I woke up grumpy on Monday. Some hurt feelings and wrong reactions had me venting to my girlfriend via Vox on my morning commute (how did I ever live without vox?). I dusted off my big girl smile and put on a happy face once I was in the office, ready to tackle the mound of work which has kept me busy since the fall.
The day went by in a blur. Back-to-back meetings meant trying to mentally shift from one topic to another all the while crossing my legs until I could find two minutes to run to the bathroom. Texts from home reported our nanny couldn’t make it, so we juggled little bit’s gymnastics pick up which meant Bray would be on dinner duty so I could deliver her to a 6 pm lesson (never again will I sign kids up for dinnertime classes).
On the commute home, I received an exciting call I hadn’t expected with an amazing punchline if it all worked out. I was elated. I came through the door bursting to tell Bray the news. But I barely got three words out before I saw the baby looking deathly ill. He suffered a hacking cough and had his head in his hands. A quick thermometer check showed 104 degree temperature, out of nowhere, so we triaged in 10 minutes with inhalers and Tylenol and ice packs before I had to run out with sister.
The night was a blur. Homework and storybooks and baths finished, but their bedtime didn’t mark the end of the work. We were down our nanny for the week, so catch up laundry and spot cleaning was done as Iowa caucus results streamed in over the television newscasts. Just as the speechifying had wrapped and we were ready to turn in, late, our sick asthma boy got worse. Breathing labored and fever returned as we sat in the shower letting the steam wrap its way around his lungs. I caught snatches of sleep between 3 am and 5 am and the rest was nursing and Googling respiratory distress so we could make a decision about the ER.
We settled on showing up at the door of the doctor before she began seeing patients. While Bray took the baby that direction, I ran kids to school testing, as our schedule had turned on its head for the day. We did a retread of the day before, only with an ailing child and no nanny. The night came with no improvements, and a child suffering from a virus worsened by asthma is a scary thing. Morning dawned, another sleepless night, but we still had to get two kids out the door. We all gathered to pray for Papa, my dad, who was about to undergo major back surgery before separating once again. Juggling conference calls, two nights of no sleep, and a repeat doctor’s visit showing lower oxygen levels, left me worried and worn.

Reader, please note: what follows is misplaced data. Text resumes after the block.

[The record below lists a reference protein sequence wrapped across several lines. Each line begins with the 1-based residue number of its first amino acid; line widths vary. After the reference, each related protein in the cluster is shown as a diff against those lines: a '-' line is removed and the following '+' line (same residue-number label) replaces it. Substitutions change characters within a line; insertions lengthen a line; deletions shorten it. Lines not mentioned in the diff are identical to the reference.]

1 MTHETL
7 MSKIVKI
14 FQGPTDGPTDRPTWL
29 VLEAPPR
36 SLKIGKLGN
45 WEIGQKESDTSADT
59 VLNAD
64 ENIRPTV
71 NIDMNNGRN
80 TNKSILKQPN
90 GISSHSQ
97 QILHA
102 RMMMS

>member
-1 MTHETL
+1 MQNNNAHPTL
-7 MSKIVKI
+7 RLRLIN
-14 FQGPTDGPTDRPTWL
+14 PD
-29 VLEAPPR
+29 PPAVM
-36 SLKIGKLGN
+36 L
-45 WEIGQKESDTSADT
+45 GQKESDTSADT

This is what the days look like for so many of us. Not these exact battles but ones with consequences of roller coaster emotions, juggling work and family, and trying to stay moderately coherent. In 36 hours, I’d had less than five hours sleep, and went from frustrated to busy to elated to worried to sympathetic to exhausted to confused to stressed to unsettled to relieved to anxious before landing on completely spent and overwhelmed.
There’s a myth still perpetrated which leads us, when in these seasons, to envy those who have found the magic bullet which will solve life’s chaos. Stop the busy or create a perfect balance. But one doesn’t exist.
This happens. To each of us. In different forms and fashions and we simply have to reorient ourselves for these short bursts of insanity. Things fall apart. I didn’t get all my work accomplished. I ran on fumes instead of actual rest. I’m pretty sure the kids went to school with Lunchables which I know is probably processed evil. I didn’t even shower yesterday because I needed all the hot water for steam showers for an asthmatic kid with croup. I never looked at my Bible for comforting words until I went to write this post to try to take the sting out if you’re in the same season. Then I realized that was disingenuous, so I settled for the comfort which comes knowing we’re all in this together tonight. The encouragement of knowing these particularly run-amok seasons are short-lived and far between. The gratitude in getting to another sunset, more in tact than not.
So I’ll whisper a little prayer for you if you’ll whisper a little prayer for me, and we’ll toast to the easier days when they come knocking.